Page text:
A north London borough has come up with a radical policy to improve the prospects of its young people. Elaine Carlton reports. A unique parliamentary-style inquiry into education by one local authority has produced a radical plan of action for the area.
In a bid to solve the problem of poor achievement and high youth unemployment in Islington, north London, the local council has carried out a sweeping investigation into young people's educational experiences.
The authority is now examining a controversial policy of allowing pupils under the age of 16 to study at college, and is also looking to develop a post-16 qualification, based on the French baccalaureat.
These plans are the recommendations of Islington's Scrutiny Panel, a group of all-party councillors who commissioned research into the borough's education and training programmes.
The borough, where about 25 per cent of young people are unemployed and only 18 per cent achieve A-C grades at GCSE, used the parliamentary select committee system of inquiry as a basis for its own. "Witnesses" from different areas of the system were "cross-examined" on issues raised by the research.
Joe Simpson, the Labour councillor who chaired the panel, soon realised he should be "looking the other way up the telescope". He said: "Local government needs to represent the consumers rather than the providers, but the providers believe we are there to defend them."
He wanted an independent inquiry and decided to use the all-party select committee idea. The panel, made up of three Labour and one Lib-Dem councillor, wrote to every 17- to 19-year-old, askingfor details of their educational experiences.
The authority's youth service organised eight 16 to 19 ethnically selected and gender specific groups to discuss how they felt about their education.
The panel received a 30 per cent response rate to their letters, and the findings from the group discussions were shocking. "We found it impossible to get a group of white young men to talk at all about their experience of education and training," Mr Simpson said.
"Even with youth workers they knew and trusted, they were simply too angry to discuss it." These young people felt they had been utterly rejected by the system during their education and had no interest in discussing it now, it emerged.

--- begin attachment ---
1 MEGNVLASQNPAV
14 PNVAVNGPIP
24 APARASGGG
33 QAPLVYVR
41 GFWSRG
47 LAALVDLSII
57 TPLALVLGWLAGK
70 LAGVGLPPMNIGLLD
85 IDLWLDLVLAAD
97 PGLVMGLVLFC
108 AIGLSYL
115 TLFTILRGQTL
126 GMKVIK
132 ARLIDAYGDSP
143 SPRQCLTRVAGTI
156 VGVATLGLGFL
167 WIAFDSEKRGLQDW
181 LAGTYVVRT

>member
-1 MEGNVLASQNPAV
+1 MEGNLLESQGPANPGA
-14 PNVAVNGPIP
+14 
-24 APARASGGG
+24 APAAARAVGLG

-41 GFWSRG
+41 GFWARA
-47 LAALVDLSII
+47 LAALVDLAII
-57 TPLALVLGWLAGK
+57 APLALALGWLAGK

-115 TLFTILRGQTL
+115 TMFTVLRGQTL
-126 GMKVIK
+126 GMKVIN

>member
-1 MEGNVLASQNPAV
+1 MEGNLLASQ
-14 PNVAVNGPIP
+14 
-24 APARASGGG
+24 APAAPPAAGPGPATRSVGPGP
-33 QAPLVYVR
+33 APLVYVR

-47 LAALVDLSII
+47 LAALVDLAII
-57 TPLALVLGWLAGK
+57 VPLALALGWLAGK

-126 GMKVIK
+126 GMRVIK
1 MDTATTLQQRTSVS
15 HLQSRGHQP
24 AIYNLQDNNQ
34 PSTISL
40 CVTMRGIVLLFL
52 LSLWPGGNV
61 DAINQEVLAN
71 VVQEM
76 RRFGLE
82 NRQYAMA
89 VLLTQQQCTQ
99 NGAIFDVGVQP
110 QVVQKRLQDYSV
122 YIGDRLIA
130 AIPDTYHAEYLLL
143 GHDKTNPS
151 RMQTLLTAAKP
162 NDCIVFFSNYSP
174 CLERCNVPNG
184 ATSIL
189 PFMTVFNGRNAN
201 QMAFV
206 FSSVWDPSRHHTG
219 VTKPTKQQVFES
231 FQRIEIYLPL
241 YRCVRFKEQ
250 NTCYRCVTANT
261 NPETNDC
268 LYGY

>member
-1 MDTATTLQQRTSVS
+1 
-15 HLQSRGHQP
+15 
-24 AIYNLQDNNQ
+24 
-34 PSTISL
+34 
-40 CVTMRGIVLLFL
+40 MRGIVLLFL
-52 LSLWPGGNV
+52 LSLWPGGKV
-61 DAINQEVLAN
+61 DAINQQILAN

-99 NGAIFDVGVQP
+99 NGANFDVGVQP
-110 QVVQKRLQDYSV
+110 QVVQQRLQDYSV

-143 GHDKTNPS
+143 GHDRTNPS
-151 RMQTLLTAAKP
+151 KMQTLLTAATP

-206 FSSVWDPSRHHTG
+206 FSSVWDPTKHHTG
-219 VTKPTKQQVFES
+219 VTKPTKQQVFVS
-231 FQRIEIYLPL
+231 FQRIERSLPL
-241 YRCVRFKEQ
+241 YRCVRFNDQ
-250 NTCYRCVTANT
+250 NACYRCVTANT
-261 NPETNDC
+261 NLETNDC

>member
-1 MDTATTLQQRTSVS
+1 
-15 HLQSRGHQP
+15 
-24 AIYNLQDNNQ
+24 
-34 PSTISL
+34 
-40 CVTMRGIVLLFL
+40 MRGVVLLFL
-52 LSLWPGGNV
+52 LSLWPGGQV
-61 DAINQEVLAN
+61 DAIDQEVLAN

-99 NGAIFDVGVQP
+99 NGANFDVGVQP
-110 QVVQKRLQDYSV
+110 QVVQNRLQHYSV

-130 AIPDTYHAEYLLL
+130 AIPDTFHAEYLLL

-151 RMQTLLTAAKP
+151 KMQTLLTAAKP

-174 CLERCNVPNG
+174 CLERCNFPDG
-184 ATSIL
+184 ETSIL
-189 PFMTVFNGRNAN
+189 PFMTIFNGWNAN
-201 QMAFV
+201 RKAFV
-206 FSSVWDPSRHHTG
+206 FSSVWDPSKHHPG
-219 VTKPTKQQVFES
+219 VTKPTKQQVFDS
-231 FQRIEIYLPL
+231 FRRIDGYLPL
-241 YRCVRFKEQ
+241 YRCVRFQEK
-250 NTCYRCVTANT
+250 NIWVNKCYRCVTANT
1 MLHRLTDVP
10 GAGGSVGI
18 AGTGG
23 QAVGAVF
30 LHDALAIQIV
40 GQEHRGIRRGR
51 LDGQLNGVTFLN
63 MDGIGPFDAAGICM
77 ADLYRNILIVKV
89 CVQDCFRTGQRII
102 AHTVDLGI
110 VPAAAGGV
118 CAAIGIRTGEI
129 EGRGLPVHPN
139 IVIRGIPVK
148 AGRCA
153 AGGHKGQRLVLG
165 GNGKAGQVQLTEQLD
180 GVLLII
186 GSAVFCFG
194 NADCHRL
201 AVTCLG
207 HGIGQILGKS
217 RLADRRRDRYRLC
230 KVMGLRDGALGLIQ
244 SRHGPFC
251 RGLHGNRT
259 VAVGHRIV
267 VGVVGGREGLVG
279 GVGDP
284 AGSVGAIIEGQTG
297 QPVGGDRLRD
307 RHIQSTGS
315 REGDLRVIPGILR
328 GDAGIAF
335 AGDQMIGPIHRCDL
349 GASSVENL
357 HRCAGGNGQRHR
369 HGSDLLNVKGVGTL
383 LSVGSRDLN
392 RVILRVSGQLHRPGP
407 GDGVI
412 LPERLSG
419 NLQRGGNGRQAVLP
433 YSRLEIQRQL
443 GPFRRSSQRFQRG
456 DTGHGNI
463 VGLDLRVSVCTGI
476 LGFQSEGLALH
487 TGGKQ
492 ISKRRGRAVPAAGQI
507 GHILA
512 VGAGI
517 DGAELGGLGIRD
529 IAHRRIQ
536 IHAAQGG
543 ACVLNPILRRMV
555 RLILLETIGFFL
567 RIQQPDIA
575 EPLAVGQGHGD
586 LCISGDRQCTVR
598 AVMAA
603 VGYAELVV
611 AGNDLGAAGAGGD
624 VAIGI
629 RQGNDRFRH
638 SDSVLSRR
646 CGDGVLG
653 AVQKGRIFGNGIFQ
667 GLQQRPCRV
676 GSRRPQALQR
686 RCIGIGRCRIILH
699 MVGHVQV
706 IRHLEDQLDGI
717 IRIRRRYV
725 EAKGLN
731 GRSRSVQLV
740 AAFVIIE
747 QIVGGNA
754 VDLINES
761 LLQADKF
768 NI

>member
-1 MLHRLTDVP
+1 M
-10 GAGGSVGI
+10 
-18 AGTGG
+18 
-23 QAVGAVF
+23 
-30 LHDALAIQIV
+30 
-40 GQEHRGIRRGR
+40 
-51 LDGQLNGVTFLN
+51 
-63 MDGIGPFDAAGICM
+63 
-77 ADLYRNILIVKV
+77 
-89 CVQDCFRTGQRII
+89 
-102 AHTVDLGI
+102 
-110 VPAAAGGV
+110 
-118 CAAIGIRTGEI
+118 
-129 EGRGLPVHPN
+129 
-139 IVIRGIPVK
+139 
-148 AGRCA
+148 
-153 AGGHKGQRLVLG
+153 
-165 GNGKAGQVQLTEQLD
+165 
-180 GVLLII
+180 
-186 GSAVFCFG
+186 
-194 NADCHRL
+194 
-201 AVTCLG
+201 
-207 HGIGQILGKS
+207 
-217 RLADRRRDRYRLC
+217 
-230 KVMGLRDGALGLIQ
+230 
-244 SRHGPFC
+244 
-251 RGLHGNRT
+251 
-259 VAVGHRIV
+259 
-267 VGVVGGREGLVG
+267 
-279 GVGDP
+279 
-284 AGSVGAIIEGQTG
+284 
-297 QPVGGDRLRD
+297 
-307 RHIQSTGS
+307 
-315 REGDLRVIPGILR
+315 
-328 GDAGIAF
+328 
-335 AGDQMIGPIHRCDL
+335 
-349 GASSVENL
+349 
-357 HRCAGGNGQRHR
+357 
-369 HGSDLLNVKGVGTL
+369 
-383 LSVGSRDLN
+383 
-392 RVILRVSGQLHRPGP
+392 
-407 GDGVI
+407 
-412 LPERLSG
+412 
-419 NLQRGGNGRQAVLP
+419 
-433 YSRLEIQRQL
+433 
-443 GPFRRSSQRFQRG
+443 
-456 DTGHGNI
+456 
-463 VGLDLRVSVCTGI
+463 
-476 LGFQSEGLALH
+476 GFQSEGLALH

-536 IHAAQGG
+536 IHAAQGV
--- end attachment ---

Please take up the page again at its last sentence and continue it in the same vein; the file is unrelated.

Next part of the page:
Many more felt they had got lost in the education jungle and had little idea of why or how they had ended up following a particular career or studying at a particular institution.
More than 50 young people were interviewed by the youth service. "Even amongst those on courses or in successful careers many wondered how they had got there," said Mr Simpson.
He then called before the panel the principals of City and Islington College and Kingsway College, the headteacher of Highbury Grove, the head of the youth service, Clive Leach, and Peter Holmes of the Training and Enterprise Council.
"We asked them how the system was working for them and how we could make it better," he said.
Now in a bid to improve Islington's 63 per cent stay-on rate - the lowest of any inner-London borough - the panel has called for all providers to join up for the benefit of their students, and is rethinking its careers service.
The council wants much closer links between schools and colleges, and wants both to look straightaway at the possibility of having 14-year-olds study at college. The panel also recommends that schools and colleges link up to help students decide their future education after GCSE.
Tom Jupp, head of City and Islington College, plans to take part in this working group. But he has doubts about its effectiveness: "There are tensions between the rival providers. School sixth forms are in direct competition with colleges and they are in competition with each other. This has always been one of the big difficulties."
Mr Jupp is equally unsure about the possibility of students below age 16 coming to college. "Schools will not want to opt out of their main business. Who will decide who leaves at 14 and how the funding will be worked out?" He believes that to stop young people dropping out, schools will have to work with careers services to identify those who are "at risk" and spend more time with them, helping them make the right choice.
The TEC is to start working with the local education authority and careers service to produce information for students on where to go and what to do at 16.
The panel also believes that 16-year-old pupils should not be forced to decide the rest of their lives in one go. Modular courses, like the French bac, would give pupils who realise they hate their course after one year the chance to swap.
"If you start off doing chemistry A-level and then realise after a year its not what you want to do, you may have gone down a cul-de-sac," says Mr Simpson.
"We recommend that institutions involved in post-16 qualifications in Islington should look closely at how they could develop modular qualifications as soon as national conditions allow."
Mr Simpson would like to see the recommendations implemented at once but recognises that for some of them to be enforced a change of government would be necessary.